May, 2021

Upsurge in online personal data theft. Half of stolen accounts are linked to online entertainment, gaming, and streaming sites

The pandemic has provided more opportunities for hackers to carry out their criminal activities, along with a more intense use of the web by a wider range of users. Overall, the number of users who have who received a warning of a cyber-attack on their personal data continues to grow. 
Overall, accounts linked to entertainment sites (especially online games and streaming) are still the most exposed to personal data theft (51.5% of total cases). On the other hand, social networks have experienced a significant increase in risk.

Type of websites with accounts at risk of personal data exposure

% exposure of personal data in the 2nd half of 2020



Social media




Forums and other websites


Source: CRIF Cyber Observatory

These are some of the findings to come out of the CRIF Cyber Observatory relating to the 2nd half of 2020. The Observatory looks at the vulnerability of individuals and companies to cyber-attacks and interprets the main trends concerning data exposed in Open Web and Dark Web environments, the type of information, the areas in which data traffic is concentrated, and the most exposed countries, as well as offering some ideas and recommendations for dealing with cyber risk in a more informed way.

"The data from the Cyber Observatory makes us aware of the level of vulnerability of the data of individuals and businesses. The use of digital technology has accelerated, largely as a result of the pandemic, and has become part of the purchasing and service use habits of many people. At the same time, a number of companies have started offering their products and services via e-commerce and consequently have had to set up a website and manage online orders. Like all new things, however, we must not underestimate the collateral risks, which are totally new to many people", explained Beatrice Rubini, Executive Director of CRIF.

Most affected countries 

The Cyber Observatory has extended its analysis to an international level, identifying those countries most affected by online password and email theft. Going through the ranking, the most affected countries are the USA, Russia, France and Germany, followed by the UK and Italy. Poland, the Czech Republic, Japan and Brazil complete the top 10.

The continent most affected by illicit exchanges of credit card information is North America, followed by Europe and Asia, but with a considerable gap. At the bottom of the list are Africa and Oceania. Among the individual countries most affected, the United States is at the top, followed by France and Brazil, while Italy is in eleventh position.

Type of data circulating on the dark web 

The personal data predominantly circulating on the dark web, and therefore the most vulnerable, include passwords, personal or corporate email addresses, usernames, and phone numbers.
These valuable contact details could be used to try to commit fraud, such as through phishing or smishing. Added to these are data exchanges, such as credit cards or current account codes, used for financial fraud.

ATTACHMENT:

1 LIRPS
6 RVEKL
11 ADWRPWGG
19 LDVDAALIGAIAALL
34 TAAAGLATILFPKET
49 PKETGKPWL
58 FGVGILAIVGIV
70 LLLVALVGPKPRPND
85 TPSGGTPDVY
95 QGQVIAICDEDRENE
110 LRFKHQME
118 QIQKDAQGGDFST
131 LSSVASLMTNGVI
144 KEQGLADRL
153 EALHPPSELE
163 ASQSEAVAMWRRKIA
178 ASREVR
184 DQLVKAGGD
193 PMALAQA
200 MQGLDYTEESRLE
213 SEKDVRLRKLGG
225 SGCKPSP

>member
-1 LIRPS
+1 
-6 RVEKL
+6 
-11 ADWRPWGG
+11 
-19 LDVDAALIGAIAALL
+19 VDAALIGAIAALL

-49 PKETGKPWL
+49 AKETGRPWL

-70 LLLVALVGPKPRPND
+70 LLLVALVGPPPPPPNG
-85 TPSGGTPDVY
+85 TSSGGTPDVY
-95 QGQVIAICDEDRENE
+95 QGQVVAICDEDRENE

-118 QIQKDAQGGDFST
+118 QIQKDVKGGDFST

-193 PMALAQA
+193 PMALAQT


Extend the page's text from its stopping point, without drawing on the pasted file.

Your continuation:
It is even more interesting to observe the main combinations of data intercepted on the web.
Email addresses are almost always associated with a password (96.3% of cases), while the number of cases in which phone numbers appear together with passwords dropped significantly (-52%). While those found on the dark web are mostly personal email accounts, there was some acceleration in the number of breaches on business accounts.
With regard to credit card information, in addition to the card number, the Card Verification Value and expiry date are almost always present (98.6% of cases), and in 20.8% of cases, the first and last names of the card holder are also found. 

The most commonly used passwords and what to do to make life difficult for hackers

According to the CRIF Cyber Observatory, the top 10 most used passwords on the dark web in the second half of 2020 were "123456" followed by "123456789" and "qwerty". These are very simple combinations of numbers and letters that are easily intercepted by hackers. On the other hand, the use of these very basic passwords reveals the naivety or laziness of some web users, who often do not follow the most basic rules to protect themselves from intrusions. The first rule to follow is to choose long and different passwords for each important account, with combinations of letters, numbers and symbols that have no connection with personal information, such as date of birth.

A further precautionary measure is, where possible, to activate two-factor authentication to prevent hackers from entering accounts even after discovering the username and password. Finally, it is recommended to pay close attention when using public WiFi networks, where even the most secure password could be intercepted, and to the risks associated with storing credentials on public or shared computers.